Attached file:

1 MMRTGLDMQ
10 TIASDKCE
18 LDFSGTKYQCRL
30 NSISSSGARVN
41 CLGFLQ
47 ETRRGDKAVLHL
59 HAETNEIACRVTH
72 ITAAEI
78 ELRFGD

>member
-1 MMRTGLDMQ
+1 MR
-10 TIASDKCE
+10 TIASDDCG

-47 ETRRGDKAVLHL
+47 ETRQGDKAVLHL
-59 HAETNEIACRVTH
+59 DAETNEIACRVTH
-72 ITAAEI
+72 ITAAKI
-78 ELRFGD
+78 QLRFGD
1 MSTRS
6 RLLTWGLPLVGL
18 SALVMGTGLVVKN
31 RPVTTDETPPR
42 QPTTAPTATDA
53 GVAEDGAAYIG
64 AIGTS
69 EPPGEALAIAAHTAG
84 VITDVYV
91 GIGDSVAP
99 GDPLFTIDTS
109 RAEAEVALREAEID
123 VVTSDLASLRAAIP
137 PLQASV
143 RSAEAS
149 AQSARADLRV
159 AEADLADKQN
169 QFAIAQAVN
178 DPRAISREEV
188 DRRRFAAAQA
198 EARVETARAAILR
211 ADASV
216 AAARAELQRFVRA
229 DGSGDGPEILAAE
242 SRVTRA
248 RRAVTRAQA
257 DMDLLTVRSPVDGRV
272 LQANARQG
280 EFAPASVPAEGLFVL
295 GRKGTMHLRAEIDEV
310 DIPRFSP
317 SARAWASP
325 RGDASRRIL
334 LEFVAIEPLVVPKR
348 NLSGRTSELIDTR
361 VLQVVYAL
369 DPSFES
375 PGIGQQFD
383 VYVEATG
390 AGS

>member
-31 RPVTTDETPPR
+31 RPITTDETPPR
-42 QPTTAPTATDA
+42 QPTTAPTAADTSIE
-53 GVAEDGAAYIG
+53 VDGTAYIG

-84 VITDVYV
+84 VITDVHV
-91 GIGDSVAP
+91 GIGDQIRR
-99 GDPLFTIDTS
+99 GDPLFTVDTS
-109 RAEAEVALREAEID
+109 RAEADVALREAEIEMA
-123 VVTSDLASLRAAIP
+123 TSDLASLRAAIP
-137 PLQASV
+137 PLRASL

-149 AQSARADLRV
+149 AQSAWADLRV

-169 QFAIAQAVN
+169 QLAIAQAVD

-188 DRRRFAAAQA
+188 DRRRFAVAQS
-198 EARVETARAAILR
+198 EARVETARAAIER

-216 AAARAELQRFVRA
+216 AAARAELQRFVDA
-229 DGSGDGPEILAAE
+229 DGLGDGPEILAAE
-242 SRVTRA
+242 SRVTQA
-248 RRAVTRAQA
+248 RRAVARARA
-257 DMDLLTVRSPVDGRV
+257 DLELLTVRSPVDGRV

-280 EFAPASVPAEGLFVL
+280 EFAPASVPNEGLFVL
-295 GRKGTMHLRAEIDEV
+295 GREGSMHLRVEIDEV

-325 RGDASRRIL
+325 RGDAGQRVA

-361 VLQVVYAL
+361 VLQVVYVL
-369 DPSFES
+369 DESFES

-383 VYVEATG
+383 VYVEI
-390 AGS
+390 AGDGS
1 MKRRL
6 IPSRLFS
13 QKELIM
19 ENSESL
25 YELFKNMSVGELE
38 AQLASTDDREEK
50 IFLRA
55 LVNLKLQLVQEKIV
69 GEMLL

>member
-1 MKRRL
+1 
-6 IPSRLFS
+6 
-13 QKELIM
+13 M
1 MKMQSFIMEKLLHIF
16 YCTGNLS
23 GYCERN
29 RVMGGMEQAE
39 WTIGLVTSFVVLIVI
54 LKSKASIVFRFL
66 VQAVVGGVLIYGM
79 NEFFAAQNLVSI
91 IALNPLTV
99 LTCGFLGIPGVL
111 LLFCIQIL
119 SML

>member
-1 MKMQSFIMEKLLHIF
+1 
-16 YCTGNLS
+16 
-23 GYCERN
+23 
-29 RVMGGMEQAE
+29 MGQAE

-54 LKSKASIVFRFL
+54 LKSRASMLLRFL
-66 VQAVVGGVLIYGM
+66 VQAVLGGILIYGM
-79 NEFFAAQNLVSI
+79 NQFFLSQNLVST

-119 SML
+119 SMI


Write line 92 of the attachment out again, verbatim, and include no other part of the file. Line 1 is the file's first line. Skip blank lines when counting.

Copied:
-229 DGSGDGPEILAAE